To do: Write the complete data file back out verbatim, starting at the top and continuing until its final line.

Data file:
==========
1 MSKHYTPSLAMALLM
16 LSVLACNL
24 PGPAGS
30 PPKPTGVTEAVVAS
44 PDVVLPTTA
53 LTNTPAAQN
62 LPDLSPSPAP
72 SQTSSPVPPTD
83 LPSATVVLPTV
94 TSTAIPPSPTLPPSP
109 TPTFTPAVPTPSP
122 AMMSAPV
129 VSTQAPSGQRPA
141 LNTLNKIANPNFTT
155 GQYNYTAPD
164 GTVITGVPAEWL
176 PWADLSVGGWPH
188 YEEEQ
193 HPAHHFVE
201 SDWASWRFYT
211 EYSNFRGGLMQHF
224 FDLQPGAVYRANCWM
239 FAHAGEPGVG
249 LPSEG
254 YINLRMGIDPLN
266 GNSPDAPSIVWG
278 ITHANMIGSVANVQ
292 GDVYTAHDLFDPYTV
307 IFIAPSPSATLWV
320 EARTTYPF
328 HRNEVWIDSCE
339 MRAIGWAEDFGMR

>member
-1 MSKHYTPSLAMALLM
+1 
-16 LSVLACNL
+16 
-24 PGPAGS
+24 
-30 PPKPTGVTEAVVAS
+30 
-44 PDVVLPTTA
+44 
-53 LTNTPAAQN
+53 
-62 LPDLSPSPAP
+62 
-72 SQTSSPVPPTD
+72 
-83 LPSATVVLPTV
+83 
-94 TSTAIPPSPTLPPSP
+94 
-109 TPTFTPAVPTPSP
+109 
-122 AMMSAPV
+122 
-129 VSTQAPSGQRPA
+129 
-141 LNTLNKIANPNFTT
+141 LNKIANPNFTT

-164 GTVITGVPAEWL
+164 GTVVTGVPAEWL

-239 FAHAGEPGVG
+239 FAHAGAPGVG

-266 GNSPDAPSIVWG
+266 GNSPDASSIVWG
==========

1 MSKHYTPSLAMALLM
16 LSVLACNL
24 PGPAGS
30 PPKPTGVTEAVVAS
44 PDVVLPTTA
53 LTNTPAAQN
62 LPDLSPSPAP
72 SQTSSPVPPTD
83 LPSATVVLPTV
94 TSTAIPPSPTLPPSP
109 TPTFTPAVPTPSP
122 AMMSAPV
129 VSTQAPSGQRPA
141 LNTLNKIANPNFTT
155 GQYNYTAPD
164 GTVITGVPAEWL
176 PWADLSVGGWPH
188 YEEEQ
193 HPAHHFVE
201 SDWASWRFYT
211 EYSNFRGGLMQHF
224 FDLQPGAVYRANCWM
239 FAHAGEPGVG
249 LPSEG
254 YINLRMGIDPLN
266 GNSPDAPSIVWG
278 ITHANMIGSVANVQ
292 GDVYTAHDLFDPYTV
307 IFIAPSPSATLWV
320 EARTTYPF
328 HRNEVWIDSCE
339 MRAIGWAEDFGMR

>member
-1 MSKHYTPSLAMALLM
+1 
-16 LSVLACNL
+16 
-24 PGPAGS
+24 
-30 PPKPTGVTEAVVAS
+30 
-44 PDVVLPTTA
+44 
-53 LTNTPAAQN
+53 
-62 LPDLSPSPAP
+62 
-72 SQTSSPVPPTD
+72 
-83 LPSATVVLPTV
+83 
-94 TSTAIPPSPTLPPSP
+94 
-109 TPTFTPAVPTPSP
+109 
-122 AMMSAPV
+122 
-129 VSTQAPSGQRPA
+129 
-141 LNTLNKIANPNFTT
+141 LNKIANPNFTT

-164 GTVITGVPAEWL
+164 GTVVTGVPAEWL

-239 FAHAGEPGVG
+239 FAHAGAPGVG

-266 GNSPDAPSIVWG
+266 GNSPDASSIVWG